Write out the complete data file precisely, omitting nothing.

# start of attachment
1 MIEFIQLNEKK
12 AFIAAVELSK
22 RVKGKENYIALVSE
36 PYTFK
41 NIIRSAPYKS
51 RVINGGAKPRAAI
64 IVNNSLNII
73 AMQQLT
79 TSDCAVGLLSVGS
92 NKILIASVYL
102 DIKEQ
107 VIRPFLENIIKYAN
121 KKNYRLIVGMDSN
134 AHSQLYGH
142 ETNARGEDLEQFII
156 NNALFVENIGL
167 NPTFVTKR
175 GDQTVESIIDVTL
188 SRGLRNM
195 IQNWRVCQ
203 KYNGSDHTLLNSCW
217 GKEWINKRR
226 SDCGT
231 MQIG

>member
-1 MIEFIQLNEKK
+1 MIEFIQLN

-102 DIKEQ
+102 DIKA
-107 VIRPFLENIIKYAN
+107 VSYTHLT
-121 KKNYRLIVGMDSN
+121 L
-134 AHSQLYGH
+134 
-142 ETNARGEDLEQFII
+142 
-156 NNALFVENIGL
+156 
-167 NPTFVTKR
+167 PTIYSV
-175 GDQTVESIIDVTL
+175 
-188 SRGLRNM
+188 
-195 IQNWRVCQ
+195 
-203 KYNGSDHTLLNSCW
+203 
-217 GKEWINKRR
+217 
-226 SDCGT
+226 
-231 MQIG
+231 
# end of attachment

1 MIEFIQLNEKK
12 AFIAAVELSK
22 RVKGKENYIALVSE
36 PYTFK
41 NIIRSAPYKS
51 RVINGGAKPRAAI
64 IVNNSLNII
73 AMQQLT
79 TSDCAVGLLSVGS
92 NKILIASVYL
102 DIKEQ
107 VIRPFLENIIKYAN
121 KKNYRLIVGMDSN
134 AHSQLYGH
142 ETNARGEDLEQFII
156 NNALFVENIGL
167 NPTFVTKR
175 GDQTVESIIDVTL
188 SRGLRNM
195 IQNWRVCQ
203 KYNGSDHTLLNSCW
217 GKEWINKRR
226 SDCGT
231 MQIG

>member
-1 MIEFIQLNEKK
+1 MIEFIQLN

-102 DIKEQ
+102 DIKA
-107 VIRPFLENIIKYAN
+107 VSYTHLT
-121 KKNYRLIVGMDSN
+121 L
-134 AHSQLYGH
+134 
-142 ETNARGEDLEQFII
+142 
-156 NNALFVENIGL
+156 
-167 NPTFVTKR
+167 PTIYSV
-175 GDQTVESIIDVTL
+175 
-188 SRGLRNM
+188 
-195 IQNWRVCQ
+195 
-203 KYNGSDHTLLNSCW
+203 
-217 GKEWINKRR
+217 
-226 SDCGT
+226 
-231 MQIG
+231 